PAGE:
First, someone signs up for Amplitude’s free starter plan. As an event-based analytics platform, Amplitude requires users to add a few events to their website or app to track how users interact with their product.

As free Amplitude users share new insights with colleagues, they are encouraged to use Amplitude as well.

As free users continue to use Amplitude, the generated insights help to improve the product. The product updates are then tracked with Amplitude to see how effective they are. This leads to further insights that make the product even better.

The more users share insights and use the Amplitude product, the more likely people in their company will start using it too. This is especially true for the features that are only available on the more expensive versions of Amplitude.

Diagram 4 – Product-Led Growth Is Cyclical

The loop goes like this: A company creates a thing A company sells the thing People use the thing People have a good experience with the thing A company improves the thing This growth model can be condensed into a five-part continuous loop that would work for most businesses, whether they are B2B or B2C. The loop goes as follows: A company creates a product A company sells the product People use the product People have a good experience with the product A company improves the product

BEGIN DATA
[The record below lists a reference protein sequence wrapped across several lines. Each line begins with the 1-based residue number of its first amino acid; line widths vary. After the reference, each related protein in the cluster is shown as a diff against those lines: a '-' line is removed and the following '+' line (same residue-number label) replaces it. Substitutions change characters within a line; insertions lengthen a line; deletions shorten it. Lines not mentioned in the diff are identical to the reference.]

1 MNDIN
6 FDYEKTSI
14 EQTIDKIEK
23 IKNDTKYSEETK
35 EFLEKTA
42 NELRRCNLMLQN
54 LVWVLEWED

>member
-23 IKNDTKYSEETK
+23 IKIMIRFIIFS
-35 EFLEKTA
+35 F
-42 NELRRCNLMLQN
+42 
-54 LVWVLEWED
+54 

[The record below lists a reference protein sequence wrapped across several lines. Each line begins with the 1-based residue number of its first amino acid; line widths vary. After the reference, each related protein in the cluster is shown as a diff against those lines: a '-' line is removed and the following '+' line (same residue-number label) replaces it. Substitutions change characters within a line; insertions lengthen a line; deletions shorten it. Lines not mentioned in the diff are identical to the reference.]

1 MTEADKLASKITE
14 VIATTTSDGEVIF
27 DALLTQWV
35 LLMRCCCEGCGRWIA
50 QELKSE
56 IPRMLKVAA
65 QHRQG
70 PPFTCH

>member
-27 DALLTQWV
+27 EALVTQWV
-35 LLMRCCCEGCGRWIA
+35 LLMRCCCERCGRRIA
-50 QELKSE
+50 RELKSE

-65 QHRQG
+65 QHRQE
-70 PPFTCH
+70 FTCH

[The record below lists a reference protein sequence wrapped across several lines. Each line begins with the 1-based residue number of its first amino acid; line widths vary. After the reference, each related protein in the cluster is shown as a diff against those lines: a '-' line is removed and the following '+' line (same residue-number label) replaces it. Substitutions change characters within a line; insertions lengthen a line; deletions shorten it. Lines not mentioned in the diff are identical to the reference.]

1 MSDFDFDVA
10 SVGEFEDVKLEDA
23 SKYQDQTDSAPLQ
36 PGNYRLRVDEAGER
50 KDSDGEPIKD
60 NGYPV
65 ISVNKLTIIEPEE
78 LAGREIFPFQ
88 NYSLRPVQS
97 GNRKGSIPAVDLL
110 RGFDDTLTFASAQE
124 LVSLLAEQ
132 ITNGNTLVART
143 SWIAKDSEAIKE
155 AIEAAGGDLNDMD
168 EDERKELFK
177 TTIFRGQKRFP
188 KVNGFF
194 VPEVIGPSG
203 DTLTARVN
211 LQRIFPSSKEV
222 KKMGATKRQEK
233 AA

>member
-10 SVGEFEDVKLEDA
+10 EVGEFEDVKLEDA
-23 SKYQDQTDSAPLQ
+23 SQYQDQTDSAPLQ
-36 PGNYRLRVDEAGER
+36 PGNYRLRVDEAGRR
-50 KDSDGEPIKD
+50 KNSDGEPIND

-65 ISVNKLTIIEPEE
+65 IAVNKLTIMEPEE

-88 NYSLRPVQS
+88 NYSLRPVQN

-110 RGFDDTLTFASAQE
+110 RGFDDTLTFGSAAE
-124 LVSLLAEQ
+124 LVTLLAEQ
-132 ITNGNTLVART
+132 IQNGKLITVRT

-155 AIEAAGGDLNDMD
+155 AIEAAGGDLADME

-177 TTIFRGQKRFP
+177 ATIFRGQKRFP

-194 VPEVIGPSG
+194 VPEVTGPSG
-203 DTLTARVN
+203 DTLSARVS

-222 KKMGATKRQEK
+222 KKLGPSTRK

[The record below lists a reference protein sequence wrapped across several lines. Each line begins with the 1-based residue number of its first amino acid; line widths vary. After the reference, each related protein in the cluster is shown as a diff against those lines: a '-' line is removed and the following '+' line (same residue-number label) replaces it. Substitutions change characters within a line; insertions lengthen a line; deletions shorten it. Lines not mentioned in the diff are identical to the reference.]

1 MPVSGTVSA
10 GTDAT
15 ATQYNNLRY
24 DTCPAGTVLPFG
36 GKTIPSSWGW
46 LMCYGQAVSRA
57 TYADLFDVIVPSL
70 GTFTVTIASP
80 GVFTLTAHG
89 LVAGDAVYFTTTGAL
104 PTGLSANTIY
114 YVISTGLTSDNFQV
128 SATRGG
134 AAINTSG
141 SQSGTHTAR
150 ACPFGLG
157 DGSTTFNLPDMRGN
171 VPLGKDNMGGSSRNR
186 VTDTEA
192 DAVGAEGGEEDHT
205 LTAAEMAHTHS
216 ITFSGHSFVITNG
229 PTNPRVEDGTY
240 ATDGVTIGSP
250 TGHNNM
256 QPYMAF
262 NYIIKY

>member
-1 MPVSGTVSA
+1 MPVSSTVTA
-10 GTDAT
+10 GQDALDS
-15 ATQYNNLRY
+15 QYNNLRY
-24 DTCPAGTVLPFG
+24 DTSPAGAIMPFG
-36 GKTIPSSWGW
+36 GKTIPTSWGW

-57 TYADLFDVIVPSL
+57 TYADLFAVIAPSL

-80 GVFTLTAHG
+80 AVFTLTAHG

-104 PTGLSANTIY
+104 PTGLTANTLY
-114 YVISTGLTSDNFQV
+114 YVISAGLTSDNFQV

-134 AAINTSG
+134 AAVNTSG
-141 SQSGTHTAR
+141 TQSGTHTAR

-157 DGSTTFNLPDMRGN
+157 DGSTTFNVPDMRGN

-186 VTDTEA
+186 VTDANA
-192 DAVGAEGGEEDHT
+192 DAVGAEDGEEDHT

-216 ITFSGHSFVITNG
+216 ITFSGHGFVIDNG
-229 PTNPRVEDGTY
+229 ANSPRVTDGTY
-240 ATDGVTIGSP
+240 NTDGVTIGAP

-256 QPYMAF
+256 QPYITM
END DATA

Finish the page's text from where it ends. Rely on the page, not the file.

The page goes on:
The journey to becoming a paying customer starts when someone becomes curious about your product. They may hear about it through word-of-mouth or see it in a ad. Then they become a free user.

When people use your product, they see the value it provides them with and become customers who pay for the product.

You can keep customers engaged by using triggers that remind them to come back to your product.

Customers who are engaged with the product and invested in it are more likely to share it with others, often because they have created something within the product that they want to share.

When more people are interested in the product, it creates a cycle that reinforces the product.

Diagram 5 – A Hypothetical Plg Model for Spotify

Spotify is a good example of the five-part cycle of customer experience. It does a great job with in-product experiences.

This is hypothetical, but you can see how product-led growth might develop in these stages for a B2C brand like Spotify:

This cycle refers to the fact that people who have great experiences with music listening are more likely to come back, and that social sharing features attract more users, reducing the need for marketing initiatives.